How to Use XLOOKUP in Excel

How to Use XLOOKUP in Excel

Using the Excel spreadsheet could be consuming at times especially when you have little knowledge in the technicalities. But in all honesty, the Excel spreadsheet happens to be a magic ride when you’ve found your way around it. All I have to do is enter a formula, and pretty much anything I'd ever need to do manually is done automatically. Do I intend to merge two sheets with similar data? is there a need to do simple math? Need to combine the information in multiple cells? Don’t fret! Excel can do it. 

If by any chance you encounter a situation where you need to manually enter your data, I bet you're just a formula away. One of which we shall be reviewing in this article.

The XLOOKUP as a formula has been recently celebrated as a modification to the VLOOKUP and HLOOKUP, where the VLOOKUP on the popular ground has enjoyed acceptance and a great deal of use since the Macintosh series in 1985.

OK! Let's get to it.

Well, to get us started on this, you ought to have upgraded to the new Office 365, since you need Microsoft 365 subscription version to use XLOOKUP.  

The XLOOKUP gets its name from its ability to search both vertically and horizontally. In its most basic form, XLOOKUP requires only three arguments to perform the most common exact lookup (one less than VLOOKUP).  This is what it looks like in its basic.

XLOOKUP (lookup_value,lookup_array,return_array)

If we are to consider the XLOOKUP in its extended form, it would look like this:

XLOOKUP (lookup_value,lookup_array, return_array,[if_not_found],[match_mode],[search_mode])

Here are the functions to the syntax for your clarity:

lookup_value – the value to look up, usually a cell reference.

lookup_array – this is the range to look in. This is not a table reference but a single column, usually with a fixed reference (both $ signs). The first entry that matches the lookup_value is used. (Note that the search_mode below can change the direction of the search.)

return_array – this is the range to extract from. It can be a single column or multiple columns. If multiple columns are selected, the formula will “spill” across as per dynamic array entries. If you refer to the range of the whole table, then the whole row from the table is returned.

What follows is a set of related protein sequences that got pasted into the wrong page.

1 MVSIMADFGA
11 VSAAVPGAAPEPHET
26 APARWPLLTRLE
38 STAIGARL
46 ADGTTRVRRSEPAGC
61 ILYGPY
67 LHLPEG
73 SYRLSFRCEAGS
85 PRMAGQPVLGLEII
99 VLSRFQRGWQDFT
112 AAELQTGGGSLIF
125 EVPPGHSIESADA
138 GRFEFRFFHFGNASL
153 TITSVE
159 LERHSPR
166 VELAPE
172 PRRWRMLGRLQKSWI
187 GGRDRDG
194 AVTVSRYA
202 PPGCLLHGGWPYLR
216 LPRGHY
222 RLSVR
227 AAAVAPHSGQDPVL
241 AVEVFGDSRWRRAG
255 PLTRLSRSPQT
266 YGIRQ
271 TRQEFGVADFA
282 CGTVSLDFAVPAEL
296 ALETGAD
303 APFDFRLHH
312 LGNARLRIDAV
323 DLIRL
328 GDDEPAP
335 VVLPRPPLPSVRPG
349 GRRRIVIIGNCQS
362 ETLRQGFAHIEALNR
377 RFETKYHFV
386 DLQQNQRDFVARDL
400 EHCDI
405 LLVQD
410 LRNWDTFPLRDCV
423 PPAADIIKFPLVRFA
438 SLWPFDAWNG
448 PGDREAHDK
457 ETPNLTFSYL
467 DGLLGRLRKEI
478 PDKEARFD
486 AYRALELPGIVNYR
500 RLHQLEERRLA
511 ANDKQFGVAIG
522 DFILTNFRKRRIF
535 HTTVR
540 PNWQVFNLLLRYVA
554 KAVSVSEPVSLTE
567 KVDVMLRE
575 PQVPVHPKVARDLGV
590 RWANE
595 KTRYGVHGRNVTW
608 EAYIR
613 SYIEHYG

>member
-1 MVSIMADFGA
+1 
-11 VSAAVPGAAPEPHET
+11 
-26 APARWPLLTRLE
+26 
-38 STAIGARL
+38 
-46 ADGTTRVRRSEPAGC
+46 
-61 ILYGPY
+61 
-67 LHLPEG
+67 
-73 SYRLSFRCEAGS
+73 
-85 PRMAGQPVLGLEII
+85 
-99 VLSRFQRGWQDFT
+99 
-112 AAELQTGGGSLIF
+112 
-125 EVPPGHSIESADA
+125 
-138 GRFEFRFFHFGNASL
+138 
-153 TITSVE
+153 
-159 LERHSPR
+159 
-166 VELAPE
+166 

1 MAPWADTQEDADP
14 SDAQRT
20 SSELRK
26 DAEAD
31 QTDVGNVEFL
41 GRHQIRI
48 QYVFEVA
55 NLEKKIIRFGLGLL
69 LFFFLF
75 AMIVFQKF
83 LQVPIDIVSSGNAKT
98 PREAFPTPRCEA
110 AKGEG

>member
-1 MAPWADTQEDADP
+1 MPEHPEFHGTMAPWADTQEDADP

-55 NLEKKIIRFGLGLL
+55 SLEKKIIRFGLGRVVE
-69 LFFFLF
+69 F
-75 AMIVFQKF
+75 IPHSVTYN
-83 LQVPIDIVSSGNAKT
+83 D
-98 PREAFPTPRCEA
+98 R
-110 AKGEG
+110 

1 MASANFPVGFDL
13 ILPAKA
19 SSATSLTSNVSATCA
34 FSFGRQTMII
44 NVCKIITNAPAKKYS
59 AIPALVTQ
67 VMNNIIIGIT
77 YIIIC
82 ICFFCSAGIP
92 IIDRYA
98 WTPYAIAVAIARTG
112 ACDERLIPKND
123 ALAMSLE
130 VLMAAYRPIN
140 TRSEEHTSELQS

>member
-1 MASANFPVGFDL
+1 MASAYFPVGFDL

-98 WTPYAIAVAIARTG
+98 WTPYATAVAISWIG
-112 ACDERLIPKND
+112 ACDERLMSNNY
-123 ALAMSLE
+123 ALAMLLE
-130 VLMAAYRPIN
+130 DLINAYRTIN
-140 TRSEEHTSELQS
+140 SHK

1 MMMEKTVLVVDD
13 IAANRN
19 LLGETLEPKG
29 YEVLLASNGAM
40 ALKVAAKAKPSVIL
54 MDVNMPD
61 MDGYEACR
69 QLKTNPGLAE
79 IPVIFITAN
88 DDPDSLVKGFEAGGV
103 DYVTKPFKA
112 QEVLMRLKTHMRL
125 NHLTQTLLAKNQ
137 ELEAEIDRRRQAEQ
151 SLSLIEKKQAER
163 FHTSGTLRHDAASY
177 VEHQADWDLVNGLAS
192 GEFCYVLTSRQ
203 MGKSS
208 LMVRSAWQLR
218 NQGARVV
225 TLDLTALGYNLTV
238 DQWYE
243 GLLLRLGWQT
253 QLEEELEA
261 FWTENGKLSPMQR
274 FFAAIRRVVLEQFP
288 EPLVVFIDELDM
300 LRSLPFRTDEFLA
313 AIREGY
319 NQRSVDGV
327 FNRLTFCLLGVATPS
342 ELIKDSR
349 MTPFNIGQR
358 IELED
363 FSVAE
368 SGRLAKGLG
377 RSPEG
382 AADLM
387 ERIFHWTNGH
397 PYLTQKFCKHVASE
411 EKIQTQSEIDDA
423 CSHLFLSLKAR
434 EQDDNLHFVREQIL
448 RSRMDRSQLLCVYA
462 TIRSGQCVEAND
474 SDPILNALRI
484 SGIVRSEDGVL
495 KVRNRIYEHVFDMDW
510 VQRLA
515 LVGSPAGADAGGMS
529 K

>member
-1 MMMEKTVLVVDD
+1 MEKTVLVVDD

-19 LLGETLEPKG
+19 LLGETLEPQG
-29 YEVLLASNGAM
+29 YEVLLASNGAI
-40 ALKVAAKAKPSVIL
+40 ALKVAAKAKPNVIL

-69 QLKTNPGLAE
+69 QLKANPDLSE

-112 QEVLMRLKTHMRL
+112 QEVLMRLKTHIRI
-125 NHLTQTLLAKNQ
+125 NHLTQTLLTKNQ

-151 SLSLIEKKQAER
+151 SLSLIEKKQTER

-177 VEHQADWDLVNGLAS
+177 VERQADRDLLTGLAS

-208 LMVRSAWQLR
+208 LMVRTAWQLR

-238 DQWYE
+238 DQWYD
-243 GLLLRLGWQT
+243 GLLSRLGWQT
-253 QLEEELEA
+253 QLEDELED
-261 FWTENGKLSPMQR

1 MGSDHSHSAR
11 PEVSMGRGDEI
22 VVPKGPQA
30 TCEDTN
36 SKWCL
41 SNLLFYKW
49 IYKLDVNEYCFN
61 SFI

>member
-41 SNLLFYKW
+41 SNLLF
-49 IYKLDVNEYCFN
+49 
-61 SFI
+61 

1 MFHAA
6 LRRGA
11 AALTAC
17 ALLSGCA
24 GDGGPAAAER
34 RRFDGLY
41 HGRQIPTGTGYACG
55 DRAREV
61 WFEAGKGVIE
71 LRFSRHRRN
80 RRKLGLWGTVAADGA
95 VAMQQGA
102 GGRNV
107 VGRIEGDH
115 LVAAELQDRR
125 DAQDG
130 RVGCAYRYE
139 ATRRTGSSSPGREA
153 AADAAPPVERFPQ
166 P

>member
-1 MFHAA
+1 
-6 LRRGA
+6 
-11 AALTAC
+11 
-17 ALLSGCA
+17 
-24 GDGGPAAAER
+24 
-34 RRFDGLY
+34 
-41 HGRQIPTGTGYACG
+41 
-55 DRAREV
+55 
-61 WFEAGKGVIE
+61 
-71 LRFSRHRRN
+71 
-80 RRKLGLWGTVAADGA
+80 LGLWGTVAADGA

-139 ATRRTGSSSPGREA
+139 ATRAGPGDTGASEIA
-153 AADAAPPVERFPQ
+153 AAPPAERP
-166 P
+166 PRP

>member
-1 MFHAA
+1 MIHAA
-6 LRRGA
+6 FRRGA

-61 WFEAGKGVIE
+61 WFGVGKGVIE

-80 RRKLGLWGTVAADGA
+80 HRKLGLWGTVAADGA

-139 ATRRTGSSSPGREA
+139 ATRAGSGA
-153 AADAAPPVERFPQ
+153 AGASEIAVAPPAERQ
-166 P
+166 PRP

if_not_found – optional – what to display if the entry is not found. This can be another function, like the IF function. The text needs to be enclosed in quotation marks. If omitted, the N/A error is returned for entries that can’t be found.

match_mode– optional – the type of match to perform. 0 = exact match (default). -1 = exact match or next-smallest. 1 = exact match or next-largest. 2 = wildcard match. The default, if omitted, is the exact match option (0). The range doesn’t need to be sorted for the exact match option (0). The lookup_array needs to be sorted in ascending order for the next-smallest option (1), and descending order for the next-largest option (-1). The wildcard match option (2) means you can use *,? and ~ characters in lookups.

search_mode – optional – the type and direction of the search. 1 = search from top-down (default). -1 = search from bottom up. 2 = binary search ascending order. -2 = binary search descending order. The ascending and descending options require that the lookup_array be sorted accordingly. Defaults to the search from top-down (1) if omitted.

Some of the unique features of the XLOOKUP is seen below.

  • It can look up vertically (like VLOOKUP) or horizontally (like HLOOKUP)
  • You can specify an entry to return if no match is found
  • The code to look up can be in any column/row of the table
  • It can return a reference to a cell
  • It can search from the top down (or left to right) or the bottom up (or right to left)
  • You can use wildcard characters such as * and ?

Just so we're clear, VLOOKUP never actually looked up. It starts at the top and goes down the column until it finds the first code that matches the value.

The default XLOOKUP

Does the same, but the search_mode argument can instruct XLOOKUP to start at the bottom and lookup. This means you can find the last entry in a list rather than the first entry, amazing right?

In conclusion, the XLOOKUP is a major improvement on VLOOKUP, since it provides more flexibility, considering its robust path in providing solutions for all your lookup requirements. So, I'll suggest you get your application upgraded and start enjoying the seamless newbie to the Excel spreadsheet.

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